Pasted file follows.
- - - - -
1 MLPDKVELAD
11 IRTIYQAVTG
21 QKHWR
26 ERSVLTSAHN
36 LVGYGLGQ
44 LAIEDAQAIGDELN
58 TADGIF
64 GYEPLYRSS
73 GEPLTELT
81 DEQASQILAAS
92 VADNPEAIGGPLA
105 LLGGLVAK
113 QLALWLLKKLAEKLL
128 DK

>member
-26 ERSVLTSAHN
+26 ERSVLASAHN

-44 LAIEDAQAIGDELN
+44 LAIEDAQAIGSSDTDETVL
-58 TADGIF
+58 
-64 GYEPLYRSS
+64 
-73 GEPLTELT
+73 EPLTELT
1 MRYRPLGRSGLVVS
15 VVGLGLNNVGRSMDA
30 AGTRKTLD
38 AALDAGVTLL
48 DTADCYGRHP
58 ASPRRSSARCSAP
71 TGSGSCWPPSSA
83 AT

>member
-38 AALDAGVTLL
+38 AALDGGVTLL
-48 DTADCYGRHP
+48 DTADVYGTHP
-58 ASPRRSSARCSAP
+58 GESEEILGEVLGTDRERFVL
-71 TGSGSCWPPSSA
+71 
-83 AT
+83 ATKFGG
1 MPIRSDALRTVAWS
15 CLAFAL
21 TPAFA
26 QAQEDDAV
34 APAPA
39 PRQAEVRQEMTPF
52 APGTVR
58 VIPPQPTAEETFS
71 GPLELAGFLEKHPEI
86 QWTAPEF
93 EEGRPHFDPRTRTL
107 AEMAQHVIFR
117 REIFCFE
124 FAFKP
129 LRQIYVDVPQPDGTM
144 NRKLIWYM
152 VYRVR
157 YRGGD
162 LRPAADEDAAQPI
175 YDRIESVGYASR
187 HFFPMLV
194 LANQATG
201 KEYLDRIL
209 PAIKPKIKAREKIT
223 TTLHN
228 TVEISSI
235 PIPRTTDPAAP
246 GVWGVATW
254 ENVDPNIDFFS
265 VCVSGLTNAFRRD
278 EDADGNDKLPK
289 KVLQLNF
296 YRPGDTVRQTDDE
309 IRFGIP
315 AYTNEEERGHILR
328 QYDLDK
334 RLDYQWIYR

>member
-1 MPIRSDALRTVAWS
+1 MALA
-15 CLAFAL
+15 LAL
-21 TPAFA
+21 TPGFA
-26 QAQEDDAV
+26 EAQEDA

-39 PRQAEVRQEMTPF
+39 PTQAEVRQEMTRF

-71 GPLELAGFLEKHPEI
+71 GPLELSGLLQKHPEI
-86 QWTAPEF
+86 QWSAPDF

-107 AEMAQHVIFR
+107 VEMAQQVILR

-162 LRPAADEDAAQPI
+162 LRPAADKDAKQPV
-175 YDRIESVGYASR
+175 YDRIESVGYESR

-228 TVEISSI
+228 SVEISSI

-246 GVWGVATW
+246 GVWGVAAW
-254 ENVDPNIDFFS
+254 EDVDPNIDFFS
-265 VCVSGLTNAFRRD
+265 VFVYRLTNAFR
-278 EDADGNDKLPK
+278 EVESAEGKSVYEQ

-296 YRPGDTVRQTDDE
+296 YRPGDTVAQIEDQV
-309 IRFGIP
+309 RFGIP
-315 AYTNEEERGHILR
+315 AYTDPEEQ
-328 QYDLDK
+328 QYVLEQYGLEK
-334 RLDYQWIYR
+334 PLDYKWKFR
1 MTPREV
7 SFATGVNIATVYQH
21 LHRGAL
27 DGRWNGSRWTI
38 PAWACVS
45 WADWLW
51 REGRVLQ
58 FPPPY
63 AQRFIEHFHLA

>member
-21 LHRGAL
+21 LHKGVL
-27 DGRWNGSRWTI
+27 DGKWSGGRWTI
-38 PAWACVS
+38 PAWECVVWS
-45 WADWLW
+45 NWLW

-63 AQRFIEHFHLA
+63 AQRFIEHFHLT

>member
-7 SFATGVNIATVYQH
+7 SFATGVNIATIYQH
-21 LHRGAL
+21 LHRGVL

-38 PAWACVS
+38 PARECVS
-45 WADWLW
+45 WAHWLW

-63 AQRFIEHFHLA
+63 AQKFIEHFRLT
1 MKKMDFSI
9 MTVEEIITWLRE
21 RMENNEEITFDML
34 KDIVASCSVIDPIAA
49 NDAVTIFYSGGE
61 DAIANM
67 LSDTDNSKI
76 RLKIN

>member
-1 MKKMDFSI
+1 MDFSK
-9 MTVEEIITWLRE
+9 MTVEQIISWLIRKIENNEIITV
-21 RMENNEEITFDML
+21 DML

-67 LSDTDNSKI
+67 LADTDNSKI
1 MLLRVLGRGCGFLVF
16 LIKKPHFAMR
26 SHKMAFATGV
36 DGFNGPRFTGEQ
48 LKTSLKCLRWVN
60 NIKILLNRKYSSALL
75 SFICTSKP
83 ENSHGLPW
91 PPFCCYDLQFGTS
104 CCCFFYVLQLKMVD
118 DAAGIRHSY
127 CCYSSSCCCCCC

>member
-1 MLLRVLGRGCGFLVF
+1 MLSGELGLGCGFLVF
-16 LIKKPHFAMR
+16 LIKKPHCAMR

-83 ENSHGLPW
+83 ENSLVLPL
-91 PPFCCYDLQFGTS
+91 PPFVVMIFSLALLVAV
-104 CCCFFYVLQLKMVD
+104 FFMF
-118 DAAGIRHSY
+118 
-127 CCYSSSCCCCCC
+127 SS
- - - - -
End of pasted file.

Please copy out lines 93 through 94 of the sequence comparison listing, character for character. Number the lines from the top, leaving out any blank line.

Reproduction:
-71 GPLELAGFLEKHPEI
+71 GPLELSGLLQKHPEI